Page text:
22 6 community in Malta required that this first examination of Maltese English carefully focus on L1 English (and variably, Maltese) speakers, this dissertation serves to highlight locally significant nuances in the language practices, structures, and ideologies of the Englishspeaking in Malta which appear to stand in contrast to the practices and ideologies of Maltese-speaking individuals. In doing so, this dissertation foregrounds the diversity which likely characterizes all bilingual communities and questions how to situate this intracommunity variation within existing models of world Englishes, which are more macro in focus. Correspondingly, this dissertation uses sociocultural linguistic ideas and approaches to examine a world English variety, a strategy which has largely not been employed thus far (however, see Chand, 2009). In exploring the interplay of local and global as well as diachronic and synchronic influences on structural variation, language ideologies, and patterns of use, this dissertation bridges the gap between world Englishes research and recent theorizing on sociolinguistics and globalization. In taking an extremely localized approach to the study of a world English variety, the characterizations of English in Malta in this study are more authentic, triangulated, and comprehensive than larger scale studies of world Englishes devoid of an ethnographic focus. Documenting a previously unexamined language variety both sustains one of the core values within the field of linguistics the value of global linguistic diversity and advances (or reminds us of) the scope of this value to varieties of a language. While English has been touted as a hegemonic language, the structural and ideologies nuances of English varieties

23 7 in a particular context demonstrate how cultural and societal values are infused within any language variety. Related to this, an important social issue emerges from this study. The focus on L1 Englishdominant or balanced bilinguals in Malta serves to empirically demonstrate Maltese English as a structured, rule-governed variety of English in its own right, with L1, bilingual, and L2 speakers. As detailed in chapter five, Maltese English features which diverge from RP are deeply felt to be instances of bad or broken English by many of its own speakers. These include the use of an overt post-vocalic [ɹ] as well as the realization of interdental fricatives as stops, the omission of DO-support in the formation of interrogatives, and calques from Maltese (e.g., I m making a pool for I m building a pool). The attitude that these features of Maltese English are incorrect comes from a few different sources. Some older participants noted that these features were often highlighted and corrected in school by teachers. Others emphasized these deviant features as persistent in the speech of Maltese-speaking individuals, especially Maltese-speaking teachers, and often were critical that these teachers were allowed to teach English at school. Others talk generally about the reasons English in Malta is broken. One repeated criticism attributes broken English to the pervasive use of codeswitching. By detailing the structured nature of this variety and disseminating the results locally, it is my hope that Maltese English speakers can shed their standard language ideology (James Milroy, 2001) and begin to think of this variety in new terms, as a variety in its own right which is not a result of direct interference from Maltese or an instance of failed language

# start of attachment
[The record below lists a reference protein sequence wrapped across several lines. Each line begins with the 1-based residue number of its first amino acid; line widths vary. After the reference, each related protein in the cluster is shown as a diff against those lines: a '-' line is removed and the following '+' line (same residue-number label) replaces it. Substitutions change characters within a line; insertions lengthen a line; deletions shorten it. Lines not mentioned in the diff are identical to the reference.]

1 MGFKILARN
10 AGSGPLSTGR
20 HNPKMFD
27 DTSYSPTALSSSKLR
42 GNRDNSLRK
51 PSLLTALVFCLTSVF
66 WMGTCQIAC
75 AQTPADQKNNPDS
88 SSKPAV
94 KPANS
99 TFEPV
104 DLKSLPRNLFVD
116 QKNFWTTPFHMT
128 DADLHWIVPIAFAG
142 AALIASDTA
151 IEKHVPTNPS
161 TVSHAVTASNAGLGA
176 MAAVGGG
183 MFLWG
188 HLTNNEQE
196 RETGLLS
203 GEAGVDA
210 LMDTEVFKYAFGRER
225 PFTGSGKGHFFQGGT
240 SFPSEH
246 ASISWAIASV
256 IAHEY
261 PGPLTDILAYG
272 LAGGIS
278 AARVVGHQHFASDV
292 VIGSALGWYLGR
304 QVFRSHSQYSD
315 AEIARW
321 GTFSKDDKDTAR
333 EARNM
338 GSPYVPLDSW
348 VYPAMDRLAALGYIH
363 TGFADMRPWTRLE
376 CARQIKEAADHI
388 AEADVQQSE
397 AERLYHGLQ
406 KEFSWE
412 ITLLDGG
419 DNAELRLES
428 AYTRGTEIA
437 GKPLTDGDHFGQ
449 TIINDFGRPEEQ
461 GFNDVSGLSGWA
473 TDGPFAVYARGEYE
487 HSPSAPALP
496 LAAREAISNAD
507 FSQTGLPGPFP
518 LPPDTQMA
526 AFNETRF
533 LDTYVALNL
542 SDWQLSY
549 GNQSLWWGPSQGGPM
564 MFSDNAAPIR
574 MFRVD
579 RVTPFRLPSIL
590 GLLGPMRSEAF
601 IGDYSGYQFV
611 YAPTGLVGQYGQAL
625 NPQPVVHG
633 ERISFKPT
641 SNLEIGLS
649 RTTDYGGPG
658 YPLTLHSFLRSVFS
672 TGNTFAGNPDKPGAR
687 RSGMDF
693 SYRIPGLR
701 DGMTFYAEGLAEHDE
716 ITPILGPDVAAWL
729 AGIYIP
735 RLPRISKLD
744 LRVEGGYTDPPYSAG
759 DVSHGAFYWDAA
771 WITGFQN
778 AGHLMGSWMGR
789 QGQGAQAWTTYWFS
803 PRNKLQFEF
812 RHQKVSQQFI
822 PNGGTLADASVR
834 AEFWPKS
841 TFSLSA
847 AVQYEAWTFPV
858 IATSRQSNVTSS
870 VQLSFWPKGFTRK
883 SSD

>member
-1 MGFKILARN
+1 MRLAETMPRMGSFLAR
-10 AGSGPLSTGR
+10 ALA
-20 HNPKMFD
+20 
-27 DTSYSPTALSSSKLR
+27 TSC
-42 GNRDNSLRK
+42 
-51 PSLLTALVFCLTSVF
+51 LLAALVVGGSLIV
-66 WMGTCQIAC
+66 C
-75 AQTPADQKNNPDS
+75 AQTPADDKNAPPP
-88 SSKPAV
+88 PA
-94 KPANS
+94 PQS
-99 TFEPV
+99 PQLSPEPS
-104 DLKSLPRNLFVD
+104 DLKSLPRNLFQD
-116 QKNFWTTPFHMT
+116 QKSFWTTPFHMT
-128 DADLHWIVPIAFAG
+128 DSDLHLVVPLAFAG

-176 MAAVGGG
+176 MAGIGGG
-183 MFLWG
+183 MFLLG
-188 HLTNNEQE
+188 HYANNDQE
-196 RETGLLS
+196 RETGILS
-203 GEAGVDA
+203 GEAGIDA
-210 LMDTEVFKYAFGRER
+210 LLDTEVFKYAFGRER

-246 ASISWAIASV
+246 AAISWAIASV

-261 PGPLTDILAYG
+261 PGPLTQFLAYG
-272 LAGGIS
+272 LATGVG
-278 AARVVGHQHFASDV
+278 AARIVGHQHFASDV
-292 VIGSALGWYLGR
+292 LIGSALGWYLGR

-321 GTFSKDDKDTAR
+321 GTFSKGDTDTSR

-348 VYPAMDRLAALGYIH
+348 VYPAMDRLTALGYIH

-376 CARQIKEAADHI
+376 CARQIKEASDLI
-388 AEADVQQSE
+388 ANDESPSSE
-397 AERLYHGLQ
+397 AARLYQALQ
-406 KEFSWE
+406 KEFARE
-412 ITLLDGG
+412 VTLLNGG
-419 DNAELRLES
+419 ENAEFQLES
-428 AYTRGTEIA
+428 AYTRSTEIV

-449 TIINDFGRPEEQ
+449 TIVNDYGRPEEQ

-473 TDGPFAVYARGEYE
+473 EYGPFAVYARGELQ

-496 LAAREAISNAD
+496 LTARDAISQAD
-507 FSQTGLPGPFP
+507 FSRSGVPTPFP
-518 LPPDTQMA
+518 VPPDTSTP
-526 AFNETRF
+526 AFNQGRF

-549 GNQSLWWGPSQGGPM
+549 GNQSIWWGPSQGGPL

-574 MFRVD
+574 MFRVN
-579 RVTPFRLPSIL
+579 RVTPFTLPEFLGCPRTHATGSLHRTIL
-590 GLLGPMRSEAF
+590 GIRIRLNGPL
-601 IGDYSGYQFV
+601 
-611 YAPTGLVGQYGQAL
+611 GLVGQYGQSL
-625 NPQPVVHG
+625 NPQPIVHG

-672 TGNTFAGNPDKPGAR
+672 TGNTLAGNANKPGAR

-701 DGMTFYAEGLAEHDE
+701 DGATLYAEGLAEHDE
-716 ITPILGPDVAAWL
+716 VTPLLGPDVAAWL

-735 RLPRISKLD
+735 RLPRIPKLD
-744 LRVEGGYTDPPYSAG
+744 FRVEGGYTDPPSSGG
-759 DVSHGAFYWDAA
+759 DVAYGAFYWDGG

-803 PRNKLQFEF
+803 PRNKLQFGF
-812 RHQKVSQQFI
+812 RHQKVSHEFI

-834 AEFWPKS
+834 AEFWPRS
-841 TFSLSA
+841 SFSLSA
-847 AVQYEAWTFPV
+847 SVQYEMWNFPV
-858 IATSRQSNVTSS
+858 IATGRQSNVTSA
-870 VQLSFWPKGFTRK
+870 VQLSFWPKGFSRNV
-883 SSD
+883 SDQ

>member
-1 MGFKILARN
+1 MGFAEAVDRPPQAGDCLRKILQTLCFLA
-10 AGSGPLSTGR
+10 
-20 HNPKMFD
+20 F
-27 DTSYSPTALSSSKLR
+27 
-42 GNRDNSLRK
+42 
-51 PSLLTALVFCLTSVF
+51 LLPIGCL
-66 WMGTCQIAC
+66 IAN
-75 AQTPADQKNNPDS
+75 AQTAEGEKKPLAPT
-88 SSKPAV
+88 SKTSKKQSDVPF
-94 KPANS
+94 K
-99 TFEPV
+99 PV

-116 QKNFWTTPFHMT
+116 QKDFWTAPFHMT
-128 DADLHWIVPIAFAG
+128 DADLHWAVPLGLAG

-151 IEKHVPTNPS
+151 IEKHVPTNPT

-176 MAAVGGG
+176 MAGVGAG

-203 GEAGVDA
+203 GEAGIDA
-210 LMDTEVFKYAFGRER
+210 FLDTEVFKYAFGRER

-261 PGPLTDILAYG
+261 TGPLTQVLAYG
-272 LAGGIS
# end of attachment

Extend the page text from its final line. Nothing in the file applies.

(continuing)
24 8 learning, but a variety which has undergone a natural process of language change within a context of language contact, a postcolonial sociocultural history, and increased global flows of language and culture. 1.5 Organization This dissertation is organized as follows. Chapter two provides a review of the literature of world, new, and postcolonial Englishes. The terminology associated with the field of world Englishes is unpacked and the terminology used throughout this dissertation and its rationale for use is discussed. Chapter three offers an overview of the sociolinguistic situation in Malta, including a brief history of English in Malta and a review of the sparse body of Maltese sociolinguistics research. In chapter four, the methodology used in this dissertation is detailed, including the methods of participant selection, data collection, and analysis. Chapters five through seven present the results of this study. Chapter five reports on the analysis of dominant language ideologies in the community of speakers under study and in Maltese society, more generally, including how English has come to occupy a tense position in Maltese society, one tied to the former colonizers and to an ideology of snobbishness, and the other tied to global and local opportunity. Chapter six examines the linguistic and social constraints on post-vocalic (r) realization using variationist methods, and chapter seven explores the quotative system of Maltese English, including the entrance of be like into the variety and the resulting reorganization of the quotative system. The functions of and constraints on the four most frequent quotatives are investigated, including the local